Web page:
The Amazing Potato: A Story in which the Incas, Conquistadors, Marie Antoinette, Thomas Jefferson, Wars, Famines, Immigrants, and French Fries All Play a Part

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HarperCollins, 1992 - Juvenile Nonfiction - 116 pages
6 Reviews
Introduces the history, effects, and current uses of the potato in the world marketplace.

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LibraryThing Review

User Review  - SuPendleton - LibraryThing

Great nonfiction read to share with students 3rd grade and up. The information is presented in a way that grabs the readers' interest. Who knew the history of the potato could be so fascinating? It was a great companion book to our study of the Inca. Read full review

Review: The Amazing Potato: A Story in Which the Incas, Conquistadors, Marie Antoinette, Thomas Jefferson, Wars, Famines, Immigrants, and French Fries All Play a Part

User Review  - Amanda - Goodreads

Starting with the Incas, the potato went on to become one of the most important vegetables in the world. Meltzer traces the history and importance of the potato, and how it applies to today's society ... Read full review


A Gift of the Inca People
J Fear and Folklore
A Bridge Between Life and Death

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About the author (1992)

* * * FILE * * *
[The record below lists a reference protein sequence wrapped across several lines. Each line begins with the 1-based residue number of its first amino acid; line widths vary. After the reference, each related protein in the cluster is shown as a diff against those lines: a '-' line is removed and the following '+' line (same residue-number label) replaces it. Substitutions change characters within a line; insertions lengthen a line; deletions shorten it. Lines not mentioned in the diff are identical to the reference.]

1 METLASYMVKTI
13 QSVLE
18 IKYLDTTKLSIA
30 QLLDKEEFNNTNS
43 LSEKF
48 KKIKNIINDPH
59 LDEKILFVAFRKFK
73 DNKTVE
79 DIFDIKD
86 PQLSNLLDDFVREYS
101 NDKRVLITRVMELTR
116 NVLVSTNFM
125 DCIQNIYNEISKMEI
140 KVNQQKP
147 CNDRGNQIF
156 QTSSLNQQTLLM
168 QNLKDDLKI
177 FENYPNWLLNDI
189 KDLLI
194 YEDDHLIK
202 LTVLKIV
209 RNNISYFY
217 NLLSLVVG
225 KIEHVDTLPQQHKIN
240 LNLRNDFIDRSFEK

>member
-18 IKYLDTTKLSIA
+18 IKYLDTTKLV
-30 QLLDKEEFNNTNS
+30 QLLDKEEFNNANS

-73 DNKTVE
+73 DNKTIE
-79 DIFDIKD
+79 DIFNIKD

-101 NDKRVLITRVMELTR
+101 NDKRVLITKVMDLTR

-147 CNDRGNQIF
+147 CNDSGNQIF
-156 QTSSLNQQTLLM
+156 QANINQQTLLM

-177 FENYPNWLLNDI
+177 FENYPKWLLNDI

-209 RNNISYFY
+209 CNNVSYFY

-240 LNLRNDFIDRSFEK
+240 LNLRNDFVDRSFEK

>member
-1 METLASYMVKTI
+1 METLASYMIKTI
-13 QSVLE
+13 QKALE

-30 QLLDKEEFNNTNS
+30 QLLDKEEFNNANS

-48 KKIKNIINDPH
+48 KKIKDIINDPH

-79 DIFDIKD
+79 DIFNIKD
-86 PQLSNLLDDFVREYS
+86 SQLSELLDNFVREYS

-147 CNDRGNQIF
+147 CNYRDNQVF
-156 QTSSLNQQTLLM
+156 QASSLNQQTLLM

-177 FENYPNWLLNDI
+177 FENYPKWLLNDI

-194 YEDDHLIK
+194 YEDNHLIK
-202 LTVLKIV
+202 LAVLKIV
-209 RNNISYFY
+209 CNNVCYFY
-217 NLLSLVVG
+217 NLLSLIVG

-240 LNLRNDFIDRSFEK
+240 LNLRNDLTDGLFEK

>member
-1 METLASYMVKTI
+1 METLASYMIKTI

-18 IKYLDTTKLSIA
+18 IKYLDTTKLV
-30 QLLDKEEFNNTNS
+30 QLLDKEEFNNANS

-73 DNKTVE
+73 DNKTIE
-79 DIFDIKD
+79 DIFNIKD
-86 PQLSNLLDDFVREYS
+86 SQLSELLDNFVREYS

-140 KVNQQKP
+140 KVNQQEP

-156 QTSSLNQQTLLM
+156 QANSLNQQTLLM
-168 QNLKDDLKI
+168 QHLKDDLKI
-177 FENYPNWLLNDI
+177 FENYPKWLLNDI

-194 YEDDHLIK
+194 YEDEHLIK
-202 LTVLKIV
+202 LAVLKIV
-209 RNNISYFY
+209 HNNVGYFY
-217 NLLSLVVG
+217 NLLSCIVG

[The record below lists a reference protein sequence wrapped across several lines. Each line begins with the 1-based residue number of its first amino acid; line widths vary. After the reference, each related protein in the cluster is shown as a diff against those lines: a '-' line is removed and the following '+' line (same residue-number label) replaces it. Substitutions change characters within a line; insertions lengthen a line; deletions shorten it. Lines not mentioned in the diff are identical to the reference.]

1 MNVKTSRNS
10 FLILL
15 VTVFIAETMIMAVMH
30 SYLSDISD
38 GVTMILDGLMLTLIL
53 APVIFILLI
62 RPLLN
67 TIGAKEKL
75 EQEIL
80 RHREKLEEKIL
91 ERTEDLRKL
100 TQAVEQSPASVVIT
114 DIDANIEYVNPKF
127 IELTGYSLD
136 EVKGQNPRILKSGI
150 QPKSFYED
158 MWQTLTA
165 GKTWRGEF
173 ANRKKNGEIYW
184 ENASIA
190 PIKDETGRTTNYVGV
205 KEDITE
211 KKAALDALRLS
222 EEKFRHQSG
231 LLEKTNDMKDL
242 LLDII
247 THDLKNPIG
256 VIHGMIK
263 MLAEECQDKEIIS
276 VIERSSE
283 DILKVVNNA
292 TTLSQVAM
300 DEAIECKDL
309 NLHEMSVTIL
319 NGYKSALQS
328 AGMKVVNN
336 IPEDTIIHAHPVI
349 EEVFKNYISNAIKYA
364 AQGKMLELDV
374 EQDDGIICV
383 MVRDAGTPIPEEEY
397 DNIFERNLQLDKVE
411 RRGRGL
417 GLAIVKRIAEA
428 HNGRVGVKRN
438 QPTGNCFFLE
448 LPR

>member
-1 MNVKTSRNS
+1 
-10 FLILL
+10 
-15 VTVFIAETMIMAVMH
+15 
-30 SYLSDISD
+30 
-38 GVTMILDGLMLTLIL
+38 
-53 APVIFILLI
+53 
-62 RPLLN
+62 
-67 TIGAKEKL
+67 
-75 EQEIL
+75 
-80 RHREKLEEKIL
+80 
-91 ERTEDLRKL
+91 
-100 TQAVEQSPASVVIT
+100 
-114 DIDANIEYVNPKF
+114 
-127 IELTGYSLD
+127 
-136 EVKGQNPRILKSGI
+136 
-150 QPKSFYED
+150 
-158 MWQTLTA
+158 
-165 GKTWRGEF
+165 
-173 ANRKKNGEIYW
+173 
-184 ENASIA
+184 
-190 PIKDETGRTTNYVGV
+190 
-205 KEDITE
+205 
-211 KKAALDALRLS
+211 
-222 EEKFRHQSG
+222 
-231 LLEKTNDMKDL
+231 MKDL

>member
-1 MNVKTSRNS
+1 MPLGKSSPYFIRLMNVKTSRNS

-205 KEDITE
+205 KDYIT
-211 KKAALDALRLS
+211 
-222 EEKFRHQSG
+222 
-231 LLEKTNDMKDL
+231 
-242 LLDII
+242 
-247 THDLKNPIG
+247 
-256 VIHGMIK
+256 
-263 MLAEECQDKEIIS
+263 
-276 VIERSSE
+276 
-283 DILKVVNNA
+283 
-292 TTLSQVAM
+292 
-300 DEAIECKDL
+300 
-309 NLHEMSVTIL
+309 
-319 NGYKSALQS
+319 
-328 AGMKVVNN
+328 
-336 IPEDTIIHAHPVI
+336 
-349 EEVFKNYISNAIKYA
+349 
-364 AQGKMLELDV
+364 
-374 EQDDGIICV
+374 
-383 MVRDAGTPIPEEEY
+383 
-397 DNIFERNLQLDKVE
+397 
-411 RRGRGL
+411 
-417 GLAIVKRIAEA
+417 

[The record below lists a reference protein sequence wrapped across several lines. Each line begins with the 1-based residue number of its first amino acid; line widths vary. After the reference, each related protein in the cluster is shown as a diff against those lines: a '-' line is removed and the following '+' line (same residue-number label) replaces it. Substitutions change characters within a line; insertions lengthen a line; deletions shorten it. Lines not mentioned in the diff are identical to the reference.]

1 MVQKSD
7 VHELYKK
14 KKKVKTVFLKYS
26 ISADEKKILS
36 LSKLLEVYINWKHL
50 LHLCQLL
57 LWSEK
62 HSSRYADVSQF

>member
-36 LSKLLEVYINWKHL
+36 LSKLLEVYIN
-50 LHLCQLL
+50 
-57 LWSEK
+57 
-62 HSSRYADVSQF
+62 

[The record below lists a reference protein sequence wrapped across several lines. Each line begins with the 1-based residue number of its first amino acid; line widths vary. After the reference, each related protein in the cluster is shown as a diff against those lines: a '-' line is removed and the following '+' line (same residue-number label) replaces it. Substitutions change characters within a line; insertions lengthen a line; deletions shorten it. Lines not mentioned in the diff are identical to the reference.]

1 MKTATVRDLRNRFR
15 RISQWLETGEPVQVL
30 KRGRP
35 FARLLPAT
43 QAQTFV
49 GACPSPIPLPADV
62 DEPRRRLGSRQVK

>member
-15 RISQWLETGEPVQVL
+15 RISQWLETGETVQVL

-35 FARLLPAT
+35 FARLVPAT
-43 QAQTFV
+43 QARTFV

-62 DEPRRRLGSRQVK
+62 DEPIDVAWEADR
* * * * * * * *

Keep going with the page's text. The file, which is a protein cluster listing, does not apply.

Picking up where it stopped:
Historian Milton Meltzer was born in Worcester, Massachusetts in 1915. He attended Columbia University, but had to leave during his senior year because of the Great Depression. He got a job writing for the WPA Federal Theater Project. During World War II, he served as an air traffic controller in the Army Air Corps. After the war, he worked as a writer for CBS radio and in public relations for Pfizer. In 1956, he published his first book A Pictorial History of the Negro American, which was co-written by Langston Hughes. They also collaborated on Langston Hughes: A Biography, which was published in 1968 and received the Carter G. Woodson award. During his lifetime, he wrote more than 110 books for young people including Brother, Can You Spare a Dime? about the stock market crash that led to the Great Depression; Never to Forget about the Holocaust; and There Comes a Time about the Civil Rights movement. He also addressed such topics as crime, ancient Egypt, the immigrant experience, labor movements, photography, piracy, poverty, racism, and slavery. He wrote numerous biographies including ones on Mary McLeod Bethune, Lydia Maria Child, Dorothea Lange, Margaret Sanger, and Henry David Thoreau. He received the 2000 Regina Medal and the 2001 Laura Ingalls Wilder Award for his body of work and his lasting contribution to children's literature. He died of esophageal cancer on September 19, 2009 at the age of 94.

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